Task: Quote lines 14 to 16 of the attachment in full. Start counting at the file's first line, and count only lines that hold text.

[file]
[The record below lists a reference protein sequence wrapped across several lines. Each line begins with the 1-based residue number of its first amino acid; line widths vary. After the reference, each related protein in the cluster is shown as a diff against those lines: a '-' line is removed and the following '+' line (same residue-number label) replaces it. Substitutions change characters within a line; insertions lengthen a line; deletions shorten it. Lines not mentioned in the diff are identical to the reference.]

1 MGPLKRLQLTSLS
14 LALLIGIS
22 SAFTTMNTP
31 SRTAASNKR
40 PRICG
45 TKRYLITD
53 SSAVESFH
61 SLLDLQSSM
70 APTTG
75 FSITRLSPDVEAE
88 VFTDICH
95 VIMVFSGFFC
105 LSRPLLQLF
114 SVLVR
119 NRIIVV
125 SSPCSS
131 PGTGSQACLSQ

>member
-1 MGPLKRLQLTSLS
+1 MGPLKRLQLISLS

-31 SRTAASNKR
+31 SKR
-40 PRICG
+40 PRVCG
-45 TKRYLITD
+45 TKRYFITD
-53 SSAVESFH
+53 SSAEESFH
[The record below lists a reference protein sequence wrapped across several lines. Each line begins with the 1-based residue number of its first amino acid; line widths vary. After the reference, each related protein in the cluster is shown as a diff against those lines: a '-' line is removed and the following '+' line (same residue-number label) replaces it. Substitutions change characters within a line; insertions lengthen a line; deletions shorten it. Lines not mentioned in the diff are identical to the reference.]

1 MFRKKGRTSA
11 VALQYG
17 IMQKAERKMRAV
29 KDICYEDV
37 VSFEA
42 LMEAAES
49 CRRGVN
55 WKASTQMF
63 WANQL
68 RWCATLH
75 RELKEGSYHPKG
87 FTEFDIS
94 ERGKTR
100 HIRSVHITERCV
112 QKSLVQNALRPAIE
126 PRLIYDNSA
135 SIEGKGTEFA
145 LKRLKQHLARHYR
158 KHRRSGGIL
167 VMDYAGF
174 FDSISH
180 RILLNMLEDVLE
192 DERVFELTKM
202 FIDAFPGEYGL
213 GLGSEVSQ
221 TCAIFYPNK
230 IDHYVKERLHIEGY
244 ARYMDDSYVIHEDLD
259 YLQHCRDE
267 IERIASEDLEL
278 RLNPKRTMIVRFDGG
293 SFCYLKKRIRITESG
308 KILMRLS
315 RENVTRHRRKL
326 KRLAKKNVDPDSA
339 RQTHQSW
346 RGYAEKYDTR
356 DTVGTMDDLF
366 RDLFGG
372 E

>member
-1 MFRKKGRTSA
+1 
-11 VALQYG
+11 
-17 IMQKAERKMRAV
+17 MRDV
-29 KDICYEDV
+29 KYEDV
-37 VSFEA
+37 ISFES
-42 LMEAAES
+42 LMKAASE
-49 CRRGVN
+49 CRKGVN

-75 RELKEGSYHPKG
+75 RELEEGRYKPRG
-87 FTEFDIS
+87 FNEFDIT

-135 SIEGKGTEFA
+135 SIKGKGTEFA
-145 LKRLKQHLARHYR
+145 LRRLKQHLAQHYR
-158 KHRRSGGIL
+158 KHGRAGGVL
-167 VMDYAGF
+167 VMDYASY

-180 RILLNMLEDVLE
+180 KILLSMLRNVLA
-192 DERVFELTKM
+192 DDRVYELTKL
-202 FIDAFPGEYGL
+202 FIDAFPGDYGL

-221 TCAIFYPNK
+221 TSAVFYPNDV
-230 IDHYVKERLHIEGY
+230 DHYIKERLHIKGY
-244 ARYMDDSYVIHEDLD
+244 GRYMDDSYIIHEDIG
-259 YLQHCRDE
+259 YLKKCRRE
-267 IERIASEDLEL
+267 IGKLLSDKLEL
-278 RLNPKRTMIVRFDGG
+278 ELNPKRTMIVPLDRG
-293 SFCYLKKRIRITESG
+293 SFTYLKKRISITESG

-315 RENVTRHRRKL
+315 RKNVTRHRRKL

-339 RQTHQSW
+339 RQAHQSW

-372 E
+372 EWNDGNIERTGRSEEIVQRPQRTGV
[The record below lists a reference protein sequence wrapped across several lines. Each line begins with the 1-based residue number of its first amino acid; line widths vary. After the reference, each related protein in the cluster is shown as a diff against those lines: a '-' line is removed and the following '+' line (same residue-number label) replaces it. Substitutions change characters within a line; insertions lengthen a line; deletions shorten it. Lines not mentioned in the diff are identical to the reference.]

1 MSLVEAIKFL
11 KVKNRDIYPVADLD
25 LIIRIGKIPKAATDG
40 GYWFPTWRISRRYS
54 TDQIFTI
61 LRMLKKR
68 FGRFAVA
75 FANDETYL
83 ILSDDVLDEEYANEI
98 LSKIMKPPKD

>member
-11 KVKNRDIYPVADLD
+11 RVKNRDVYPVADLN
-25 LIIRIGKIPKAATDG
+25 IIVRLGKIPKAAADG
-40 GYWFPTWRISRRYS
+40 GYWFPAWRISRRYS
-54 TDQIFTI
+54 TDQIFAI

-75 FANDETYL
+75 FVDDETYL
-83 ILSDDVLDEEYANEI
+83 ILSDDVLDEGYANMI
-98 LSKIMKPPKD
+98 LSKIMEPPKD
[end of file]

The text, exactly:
105 LSRPLLQLF
114 SVLVR
119 NRIIVV